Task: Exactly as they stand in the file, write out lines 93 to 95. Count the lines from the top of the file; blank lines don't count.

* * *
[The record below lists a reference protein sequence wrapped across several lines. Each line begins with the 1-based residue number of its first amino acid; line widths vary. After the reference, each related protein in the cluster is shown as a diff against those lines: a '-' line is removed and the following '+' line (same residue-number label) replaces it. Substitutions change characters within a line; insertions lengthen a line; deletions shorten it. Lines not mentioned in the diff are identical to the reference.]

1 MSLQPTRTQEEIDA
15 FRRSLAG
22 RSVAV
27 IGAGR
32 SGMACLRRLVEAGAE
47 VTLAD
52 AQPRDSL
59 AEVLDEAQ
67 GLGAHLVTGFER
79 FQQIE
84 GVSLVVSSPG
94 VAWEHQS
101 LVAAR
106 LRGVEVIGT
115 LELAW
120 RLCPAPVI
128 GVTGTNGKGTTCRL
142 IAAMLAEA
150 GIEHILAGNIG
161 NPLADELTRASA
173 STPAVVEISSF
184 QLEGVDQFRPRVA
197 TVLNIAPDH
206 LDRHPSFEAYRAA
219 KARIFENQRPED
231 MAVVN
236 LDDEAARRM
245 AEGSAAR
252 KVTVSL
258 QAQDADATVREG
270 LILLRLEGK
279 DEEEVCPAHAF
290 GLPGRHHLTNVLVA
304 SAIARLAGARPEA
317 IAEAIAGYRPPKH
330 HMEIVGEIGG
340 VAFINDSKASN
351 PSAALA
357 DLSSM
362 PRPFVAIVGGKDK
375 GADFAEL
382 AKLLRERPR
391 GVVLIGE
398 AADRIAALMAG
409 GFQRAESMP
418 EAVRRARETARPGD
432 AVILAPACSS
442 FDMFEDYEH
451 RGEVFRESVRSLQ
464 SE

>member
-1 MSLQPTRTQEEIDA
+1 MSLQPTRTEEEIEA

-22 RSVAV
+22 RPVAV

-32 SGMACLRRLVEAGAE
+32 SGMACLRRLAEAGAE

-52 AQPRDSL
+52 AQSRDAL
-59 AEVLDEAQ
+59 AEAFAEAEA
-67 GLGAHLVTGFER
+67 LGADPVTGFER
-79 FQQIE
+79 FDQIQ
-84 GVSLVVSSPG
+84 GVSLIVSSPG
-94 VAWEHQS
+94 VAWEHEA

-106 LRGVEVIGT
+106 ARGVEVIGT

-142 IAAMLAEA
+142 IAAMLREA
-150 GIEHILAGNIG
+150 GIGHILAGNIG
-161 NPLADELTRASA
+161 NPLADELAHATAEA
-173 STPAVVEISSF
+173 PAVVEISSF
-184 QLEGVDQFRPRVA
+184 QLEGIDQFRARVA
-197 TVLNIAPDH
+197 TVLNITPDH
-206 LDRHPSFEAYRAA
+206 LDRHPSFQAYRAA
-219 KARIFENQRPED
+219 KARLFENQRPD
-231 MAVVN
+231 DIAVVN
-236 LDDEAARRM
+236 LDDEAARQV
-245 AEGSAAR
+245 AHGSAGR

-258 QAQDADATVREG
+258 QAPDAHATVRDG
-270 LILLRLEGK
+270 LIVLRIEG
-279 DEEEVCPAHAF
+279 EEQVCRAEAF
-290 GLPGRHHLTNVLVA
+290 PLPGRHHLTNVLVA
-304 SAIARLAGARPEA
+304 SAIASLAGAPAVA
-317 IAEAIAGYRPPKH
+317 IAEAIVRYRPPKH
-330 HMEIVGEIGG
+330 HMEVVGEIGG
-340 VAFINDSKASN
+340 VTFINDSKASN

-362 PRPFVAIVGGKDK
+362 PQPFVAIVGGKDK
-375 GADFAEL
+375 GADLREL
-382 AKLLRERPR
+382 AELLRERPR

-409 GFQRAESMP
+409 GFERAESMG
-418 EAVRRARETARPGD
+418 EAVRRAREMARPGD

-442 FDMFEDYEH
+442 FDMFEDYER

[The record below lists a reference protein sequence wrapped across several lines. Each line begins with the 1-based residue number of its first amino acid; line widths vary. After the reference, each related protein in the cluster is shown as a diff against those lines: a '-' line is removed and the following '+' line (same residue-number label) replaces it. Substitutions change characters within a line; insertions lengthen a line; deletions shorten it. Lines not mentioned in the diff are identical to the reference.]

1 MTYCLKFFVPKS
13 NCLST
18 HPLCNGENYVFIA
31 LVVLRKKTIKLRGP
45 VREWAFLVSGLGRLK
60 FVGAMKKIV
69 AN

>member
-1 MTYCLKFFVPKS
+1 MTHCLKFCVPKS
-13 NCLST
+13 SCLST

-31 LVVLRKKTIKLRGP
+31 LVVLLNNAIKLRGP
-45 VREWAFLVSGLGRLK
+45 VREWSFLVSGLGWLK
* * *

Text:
-245 AEGSAAR
+245 AHGSAGR

-258 QAQDADATVREG